And keep me out of cold drafts and away from radiators. Do you like blasts of cold or hot air? I didn’t think so. Well, neither do I!

And don’t feed me yet. Before I was sent to the store where you bought me, I was so heavily fertilized that I’m still full. I mean, Christmas Day turkey full! In fact, I won’t be hungry for a few months yet. In March, when the days get a little longer, that’s when I’ll then start looking for some extra minerals.

Then, just give me a bit of all-purpose fertilizer at each watering. A pinch or two will do: I’m not a greedy plant. Still, I don’t like being starved either.

Extending My Usefulness

Look, if I bloom until May or June, I figure I did my job. I hope you enjoyed my efforts! After that, it seems to me that I will have the right to rest a little. Maintaining colorful bracts is exhausting, so don’t complain if I drop them: you’ll have had your money’s worth.

What, do you want me to bloom again? Hmm. Let me think about it.

You see, that wasn’t part of the contract. The nurseryman who produced me certainly didn’t have that in mind! He saw me as a temporary decoration, something you’d dispose of when I start to decline. However, it’s true that you’ve been nice to me. So … okay, I’m willing to try. But that will require some extra effort on your part.

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Cut me back severely. Source: UKGardening, http://www.youtube.com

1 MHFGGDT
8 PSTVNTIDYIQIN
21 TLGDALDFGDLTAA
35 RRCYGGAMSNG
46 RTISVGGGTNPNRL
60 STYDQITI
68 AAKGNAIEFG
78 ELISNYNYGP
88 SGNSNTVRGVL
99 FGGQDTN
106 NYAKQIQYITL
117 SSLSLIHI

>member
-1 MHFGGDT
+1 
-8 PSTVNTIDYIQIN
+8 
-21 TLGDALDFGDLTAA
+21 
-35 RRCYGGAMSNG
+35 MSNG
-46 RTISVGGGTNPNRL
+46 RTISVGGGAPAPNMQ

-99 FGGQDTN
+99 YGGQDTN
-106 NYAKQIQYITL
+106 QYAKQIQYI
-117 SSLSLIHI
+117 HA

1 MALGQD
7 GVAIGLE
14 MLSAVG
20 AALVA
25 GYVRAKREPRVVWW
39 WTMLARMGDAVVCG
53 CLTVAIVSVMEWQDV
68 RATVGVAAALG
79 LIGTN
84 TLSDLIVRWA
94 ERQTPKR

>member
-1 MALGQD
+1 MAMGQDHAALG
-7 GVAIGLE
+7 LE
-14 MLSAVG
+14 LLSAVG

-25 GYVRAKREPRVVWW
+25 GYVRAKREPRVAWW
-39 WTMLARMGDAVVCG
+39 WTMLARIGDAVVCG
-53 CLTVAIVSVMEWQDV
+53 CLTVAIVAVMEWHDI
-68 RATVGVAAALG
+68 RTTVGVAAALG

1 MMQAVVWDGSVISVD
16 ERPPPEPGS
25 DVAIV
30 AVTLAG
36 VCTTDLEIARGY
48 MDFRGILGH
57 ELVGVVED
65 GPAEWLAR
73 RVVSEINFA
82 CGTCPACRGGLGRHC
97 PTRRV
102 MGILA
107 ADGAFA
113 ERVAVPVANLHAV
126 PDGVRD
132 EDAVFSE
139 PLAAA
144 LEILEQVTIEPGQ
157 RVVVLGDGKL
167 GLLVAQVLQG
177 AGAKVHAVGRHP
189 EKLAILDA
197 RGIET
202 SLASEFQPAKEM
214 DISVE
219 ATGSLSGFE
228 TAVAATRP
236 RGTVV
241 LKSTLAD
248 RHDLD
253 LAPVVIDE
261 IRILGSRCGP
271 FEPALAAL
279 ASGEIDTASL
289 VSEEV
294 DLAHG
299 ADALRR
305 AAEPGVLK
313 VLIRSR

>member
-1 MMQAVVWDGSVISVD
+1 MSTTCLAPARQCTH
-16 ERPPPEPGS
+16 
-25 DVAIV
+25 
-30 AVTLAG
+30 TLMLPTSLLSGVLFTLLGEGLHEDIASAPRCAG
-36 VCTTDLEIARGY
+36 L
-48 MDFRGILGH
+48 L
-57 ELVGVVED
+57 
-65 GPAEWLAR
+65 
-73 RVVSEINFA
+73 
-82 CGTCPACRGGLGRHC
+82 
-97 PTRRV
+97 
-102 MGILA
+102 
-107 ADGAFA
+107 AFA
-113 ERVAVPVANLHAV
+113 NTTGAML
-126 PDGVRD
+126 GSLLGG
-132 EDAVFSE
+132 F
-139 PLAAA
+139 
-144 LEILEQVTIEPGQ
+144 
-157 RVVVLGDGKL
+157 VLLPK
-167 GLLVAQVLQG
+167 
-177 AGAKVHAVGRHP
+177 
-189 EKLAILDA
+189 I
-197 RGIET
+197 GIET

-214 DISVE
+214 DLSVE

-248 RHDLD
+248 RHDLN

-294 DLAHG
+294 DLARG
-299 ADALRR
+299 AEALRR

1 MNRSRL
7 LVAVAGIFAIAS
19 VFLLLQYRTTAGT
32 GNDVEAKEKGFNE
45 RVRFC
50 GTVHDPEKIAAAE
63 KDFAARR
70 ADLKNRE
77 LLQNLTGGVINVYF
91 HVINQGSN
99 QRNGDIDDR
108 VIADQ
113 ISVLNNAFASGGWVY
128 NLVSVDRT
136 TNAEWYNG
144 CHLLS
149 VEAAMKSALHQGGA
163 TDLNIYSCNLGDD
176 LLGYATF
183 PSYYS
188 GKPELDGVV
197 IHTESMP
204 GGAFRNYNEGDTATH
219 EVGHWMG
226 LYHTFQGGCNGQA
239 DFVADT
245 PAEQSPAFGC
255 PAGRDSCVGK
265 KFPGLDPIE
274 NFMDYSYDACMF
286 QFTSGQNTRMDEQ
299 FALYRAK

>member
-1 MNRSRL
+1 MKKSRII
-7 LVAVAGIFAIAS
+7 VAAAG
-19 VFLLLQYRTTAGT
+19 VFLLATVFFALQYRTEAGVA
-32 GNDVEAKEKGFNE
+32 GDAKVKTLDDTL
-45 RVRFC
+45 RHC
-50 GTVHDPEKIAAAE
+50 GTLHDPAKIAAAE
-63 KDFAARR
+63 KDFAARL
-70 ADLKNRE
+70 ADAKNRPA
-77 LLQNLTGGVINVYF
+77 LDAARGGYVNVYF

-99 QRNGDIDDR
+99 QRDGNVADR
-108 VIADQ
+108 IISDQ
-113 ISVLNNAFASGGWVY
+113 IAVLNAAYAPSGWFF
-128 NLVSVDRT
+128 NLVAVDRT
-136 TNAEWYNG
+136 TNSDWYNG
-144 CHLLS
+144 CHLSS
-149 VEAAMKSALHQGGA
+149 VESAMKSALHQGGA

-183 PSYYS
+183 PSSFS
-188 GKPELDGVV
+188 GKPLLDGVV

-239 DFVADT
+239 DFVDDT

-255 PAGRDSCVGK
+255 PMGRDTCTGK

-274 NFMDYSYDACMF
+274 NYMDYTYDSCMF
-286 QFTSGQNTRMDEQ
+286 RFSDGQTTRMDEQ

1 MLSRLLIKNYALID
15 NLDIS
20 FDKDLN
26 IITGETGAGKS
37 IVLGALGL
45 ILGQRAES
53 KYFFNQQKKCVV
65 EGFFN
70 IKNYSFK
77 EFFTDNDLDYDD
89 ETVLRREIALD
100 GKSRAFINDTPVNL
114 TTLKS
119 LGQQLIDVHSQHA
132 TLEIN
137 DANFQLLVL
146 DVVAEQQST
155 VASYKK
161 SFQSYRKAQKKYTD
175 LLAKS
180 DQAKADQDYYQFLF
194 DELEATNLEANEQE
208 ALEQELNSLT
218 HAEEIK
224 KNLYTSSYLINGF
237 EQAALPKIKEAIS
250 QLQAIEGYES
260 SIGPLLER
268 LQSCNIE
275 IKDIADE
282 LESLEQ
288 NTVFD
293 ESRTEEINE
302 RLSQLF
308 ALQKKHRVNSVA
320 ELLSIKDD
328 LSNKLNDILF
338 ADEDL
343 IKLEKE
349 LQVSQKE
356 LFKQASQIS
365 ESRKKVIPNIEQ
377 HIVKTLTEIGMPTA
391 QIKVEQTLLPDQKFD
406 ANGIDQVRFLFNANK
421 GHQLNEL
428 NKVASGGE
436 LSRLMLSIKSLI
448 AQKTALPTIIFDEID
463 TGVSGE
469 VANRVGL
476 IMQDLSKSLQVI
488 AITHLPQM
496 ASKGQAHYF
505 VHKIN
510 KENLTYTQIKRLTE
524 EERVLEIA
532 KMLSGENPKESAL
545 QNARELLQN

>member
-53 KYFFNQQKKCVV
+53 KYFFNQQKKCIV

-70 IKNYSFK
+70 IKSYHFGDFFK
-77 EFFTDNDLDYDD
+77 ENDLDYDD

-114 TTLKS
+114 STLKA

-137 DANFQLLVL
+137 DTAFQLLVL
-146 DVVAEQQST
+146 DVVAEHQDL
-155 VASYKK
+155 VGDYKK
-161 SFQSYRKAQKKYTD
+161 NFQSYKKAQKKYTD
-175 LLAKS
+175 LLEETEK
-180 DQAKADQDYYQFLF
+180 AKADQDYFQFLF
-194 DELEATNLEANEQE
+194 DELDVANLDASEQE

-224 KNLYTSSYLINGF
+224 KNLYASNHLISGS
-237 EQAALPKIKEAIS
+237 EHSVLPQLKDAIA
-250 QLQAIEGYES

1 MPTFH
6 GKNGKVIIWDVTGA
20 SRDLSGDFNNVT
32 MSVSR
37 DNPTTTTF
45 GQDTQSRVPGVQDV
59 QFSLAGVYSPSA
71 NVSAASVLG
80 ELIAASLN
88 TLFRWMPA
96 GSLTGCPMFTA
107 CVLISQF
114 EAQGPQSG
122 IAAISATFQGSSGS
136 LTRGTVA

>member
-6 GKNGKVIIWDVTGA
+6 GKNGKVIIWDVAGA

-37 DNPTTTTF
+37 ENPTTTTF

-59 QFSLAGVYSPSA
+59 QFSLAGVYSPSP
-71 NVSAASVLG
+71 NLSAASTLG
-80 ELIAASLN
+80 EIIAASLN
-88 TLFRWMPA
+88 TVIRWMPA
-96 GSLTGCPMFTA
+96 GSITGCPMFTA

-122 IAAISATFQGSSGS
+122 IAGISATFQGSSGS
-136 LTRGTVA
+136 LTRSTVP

First, when my bracts start to fall off, cut me back severely, to 2 to 4 inches (5 to 10 cm) from the soil. Go ahead: it doesn’t hurt me! Instead, it will stimulate me to grow back more densely, so I’ll be even more beautiful next year.

Keep on watering me (never let me dry out!), fertilizing me and giving me the brightest light you can muster. You can even put me outside for the summer. I love that! But bring me back indoors in early fall, before the first frost.

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I need short days in order to bloom. Source: laidbackgardener.com

I’m now going to reveal you my biggest secret: I only bloom if I have long nights or, if you prefer, short days, that is, days of less than 12 hours. So, from the 22nd of September on, you can no longer keep me in a room that is illuminated at night. Even a few rays of light at the wrong moment can throw off my flowering!

Instead, place me somewhere I get intense sun during the day, but no light at all at night. Maybe you can put me in a guest room and remove all the light bulbs so that no one can turn on a light at night by accident? Or you can stuff me into a closet at six o’clock each evening, then move me back to a sunny spot at 8 am? Whatever works for you, but do give me those short days.

After about 2 months of short days, a little miracle will occur. The new leaves that appear at my top will be colored bracts! Moreover, as soon as I start to change color, you no longer have to worry about providing short days. It’s just to start the color change that I need days less than 12 hours long.

So, you’ve been so good to me that I’m going to give you a present: just do as I say and I’m going to bloom for Christmas next year, just for you! And the year after, and the year after, for as long as you like!

Faithfully yours,

Your beloved poinsettia,

 

20181211F LH.jpg